Live-Action Role-Playing Games: Theorizing a New Art Form

Project: Research

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This project will develop a theoretical framework that facilitates the discussion, analysis, and creation of live-action role-playing games (LARPs). Since the 1970s, role-playing games (RPGs) have evolved into a major artistic medium, with many potential applications in education and entertainment. Although computerbased RPGS like Ultima, World of Warcraft and the Final Fantasy series have proved extremely popular, this art form is not specifically tied to the computer. It originated in the mid 1970s as a form of collective story creation. A classical RPG brings a group of players together to improvise stories collaboratively. One player, often called the "game master", functions as a referee, director, storyteller, and manager. The game master usually retains final authority over the proceedings. Every other player takes on the role of one or more fictional characters, creating the character's personality and background in collaboration with the game master. In playing the game, the game master describes the setting and the actions of the inhabitants and each player describes what her/his character would do and says what her/his character would say. In a table-top RPG, participants enact their roles around a table, and keep a score using pencil and paper. In a live-action game, participants actively act many aspects of their characters' behavior, sometimes in costume.The present project aims to foster creative innovation in RPG design through an investigation of experimental game design techniques in recent LARPs. This research will describe and analyze existing ways of designing and playing LARPs, and identify new possibilities that may not have been implemented in existing games. The core methodology will involve participatory action design. Members of various local communities, particularly students, educators, artists, and designers, will be invited to participate in gaming sessions. The participants themselves will play an active part in the design and evaluation of the games. They will describe their own experiences and motivations, analyze the impact of different design decisions , and search for new directions through the creation of experimental games. Certain factors will be explored in detail, including the flow of authority in each game, the relationship between game worlds and the surrounding environment, the process of generating new game ideas, the diverse styles of playing adopted by different players, and the possibility of recreating local Hong Kong history. This research will provide material for conceptual reflection on the form, structure, and potentials of the LARP.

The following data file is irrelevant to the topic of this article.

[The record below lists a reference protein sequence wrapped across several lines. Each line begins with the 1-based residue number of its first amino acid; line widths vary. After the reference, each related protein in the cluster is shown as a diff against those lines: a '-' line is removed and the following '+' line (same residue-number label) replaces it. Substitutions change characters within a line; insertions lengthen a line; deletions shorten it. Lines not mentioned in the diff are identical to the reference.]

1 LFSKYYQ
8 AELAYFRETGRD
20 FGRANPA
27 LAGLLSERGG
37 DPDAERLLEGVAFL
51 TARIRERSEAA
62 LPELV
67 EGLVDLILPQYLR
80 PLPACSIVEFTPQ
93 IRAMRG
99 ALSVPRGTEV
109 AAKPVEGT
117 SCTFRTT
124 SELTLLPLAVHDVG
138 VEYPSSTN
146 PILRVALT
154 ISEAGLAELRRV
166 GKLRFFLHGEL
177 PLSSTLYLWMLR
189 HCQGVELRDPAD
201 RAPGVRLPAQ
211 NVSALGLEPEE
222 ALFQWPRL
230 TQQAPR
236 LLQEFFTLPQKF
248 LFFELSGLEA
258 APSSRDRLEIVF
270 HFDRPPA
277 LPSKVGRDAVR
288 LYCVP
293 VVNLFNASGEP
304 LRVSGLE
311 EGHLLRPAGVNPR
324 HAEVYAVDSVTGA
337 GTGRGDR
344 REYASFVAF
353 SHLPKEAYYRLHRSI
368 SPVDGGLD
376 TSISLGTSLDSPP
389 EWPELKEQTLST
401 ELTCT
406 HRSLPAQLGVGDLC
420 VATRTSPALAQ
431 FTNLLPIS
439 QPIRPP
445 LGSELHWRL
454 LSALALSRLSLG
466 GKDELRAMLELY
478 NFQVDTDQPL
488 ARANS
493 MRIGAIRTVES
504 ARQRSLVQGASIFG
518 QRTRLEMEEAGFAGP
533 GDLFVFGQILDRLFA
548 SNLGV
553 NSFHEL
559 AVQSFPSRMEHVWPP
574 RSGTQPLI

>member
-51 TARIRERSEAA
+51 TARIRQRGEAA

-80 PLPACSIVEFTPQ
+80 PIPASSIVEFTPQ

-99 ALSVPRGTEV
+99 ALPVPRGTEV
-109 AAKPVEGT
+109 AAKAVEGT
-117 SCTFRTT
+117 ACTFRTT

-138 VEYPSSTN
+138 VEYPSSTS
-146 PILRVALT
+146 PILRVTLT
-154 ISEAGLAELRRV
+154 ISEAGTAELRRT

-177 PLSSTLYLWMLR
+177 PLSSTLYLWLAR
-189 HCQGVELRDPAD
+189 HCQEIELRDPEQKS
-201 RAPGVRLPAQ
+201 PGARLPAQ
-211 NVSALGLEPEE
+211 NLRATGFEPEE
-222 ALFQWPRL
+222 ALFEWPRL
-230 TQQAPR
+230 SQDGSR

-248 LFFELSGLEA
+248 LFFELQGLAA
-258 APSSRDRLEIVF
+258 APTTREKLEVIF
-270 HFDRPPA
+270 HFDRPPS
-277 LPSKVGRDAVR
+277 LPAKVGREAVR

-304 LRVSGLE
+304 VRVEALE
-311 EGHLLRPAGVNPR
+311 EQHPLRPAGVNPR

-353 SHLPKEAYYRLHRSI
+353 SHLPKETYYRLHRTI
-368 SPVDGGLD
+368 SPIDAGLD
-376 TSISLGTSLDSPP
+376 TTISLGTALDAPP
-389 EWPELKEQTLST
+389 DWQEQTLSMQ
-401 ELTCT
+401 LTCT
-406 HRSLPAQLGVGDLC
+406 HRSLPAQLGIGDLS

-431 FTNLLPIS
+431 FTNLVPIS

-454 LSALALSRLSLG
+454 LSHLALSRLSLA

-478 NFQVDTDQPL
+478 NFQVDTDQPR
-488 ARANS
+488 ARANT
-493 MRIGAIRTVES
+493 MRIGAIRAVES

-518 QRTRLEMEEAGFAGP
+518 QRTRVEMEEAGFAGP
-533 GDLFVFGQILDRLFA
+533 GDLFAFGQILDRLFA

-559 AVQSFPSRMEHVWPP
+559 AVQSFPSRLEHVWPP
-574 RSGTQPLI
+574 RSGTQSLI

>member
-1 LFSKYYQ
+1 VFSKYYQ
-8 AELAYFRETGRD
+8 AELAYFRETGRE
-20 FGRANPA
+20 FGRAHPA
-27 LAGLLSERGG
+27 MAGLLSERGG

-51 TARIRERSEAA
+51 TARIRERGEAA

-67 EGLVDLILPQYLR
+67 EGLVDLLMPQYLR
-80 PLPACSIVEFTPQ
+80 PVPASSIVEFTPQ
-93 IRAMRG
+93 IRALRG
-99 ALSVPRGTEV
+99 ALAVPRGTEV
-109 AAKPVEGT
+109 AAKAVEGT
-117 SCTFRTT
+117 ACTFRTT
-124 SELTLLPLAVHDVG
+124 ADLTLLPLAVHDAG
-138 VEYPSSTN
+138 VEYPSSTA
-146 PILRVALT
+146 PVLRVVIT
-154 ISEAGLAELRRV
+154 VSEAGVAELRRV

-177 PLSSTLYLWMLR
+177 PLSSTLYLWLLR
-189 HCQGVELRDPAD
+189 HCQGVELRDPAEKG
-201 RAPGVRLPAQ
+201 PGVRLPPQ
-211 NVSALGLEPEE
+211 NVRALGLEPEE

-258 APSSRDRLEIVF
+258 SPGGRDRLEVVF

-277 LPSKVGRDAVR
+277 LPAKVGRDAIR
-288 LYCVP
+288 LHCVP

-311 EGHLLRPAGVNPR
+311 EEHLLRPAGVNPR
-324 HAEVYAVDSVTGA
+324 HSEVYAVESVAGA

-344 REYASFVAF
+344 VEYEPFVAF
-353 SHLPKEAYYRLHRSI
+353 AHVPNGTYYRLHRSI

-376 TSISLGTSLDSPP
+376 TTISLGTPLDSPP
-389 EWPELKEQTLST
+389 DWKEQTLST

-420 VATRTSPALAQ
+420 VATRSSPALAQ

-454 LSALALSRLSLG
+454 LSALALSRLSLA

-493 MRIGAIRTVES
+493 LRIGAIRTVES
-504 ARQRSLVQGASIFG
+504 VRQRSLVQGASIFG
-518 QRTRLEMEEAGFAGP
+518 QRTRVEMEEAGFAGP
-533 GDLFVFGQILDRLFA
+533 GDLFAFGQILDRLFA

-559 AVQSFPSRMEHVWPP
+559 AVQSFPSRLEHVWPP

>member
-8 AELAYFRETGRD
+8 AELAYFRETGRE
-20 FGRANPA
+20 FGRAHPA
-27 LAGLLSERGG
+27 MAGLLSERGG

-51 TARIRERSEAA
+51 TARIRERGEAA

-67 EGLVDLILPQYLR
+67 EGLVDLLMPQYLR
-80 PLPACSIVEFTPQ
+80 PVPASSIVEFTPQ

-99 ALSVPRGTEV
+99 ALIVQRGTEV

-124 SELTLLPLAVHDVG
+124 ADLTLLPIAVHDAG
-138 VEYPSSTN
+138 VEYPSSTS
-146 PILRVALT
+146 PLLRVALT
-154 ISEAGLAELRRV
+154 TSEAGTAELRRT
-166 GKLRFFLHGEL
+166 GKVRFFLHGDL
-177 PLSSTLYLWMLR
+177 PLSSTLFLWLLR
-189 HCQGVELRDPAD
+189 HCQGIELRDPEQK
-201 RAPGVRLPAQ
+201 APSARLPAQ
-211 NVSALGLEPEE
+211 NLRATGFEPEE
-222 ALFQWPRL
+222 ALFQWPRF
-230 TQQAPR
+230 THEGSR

Project number9041413
Grant typeGRF
Effective start/end date1/08/0821/10/11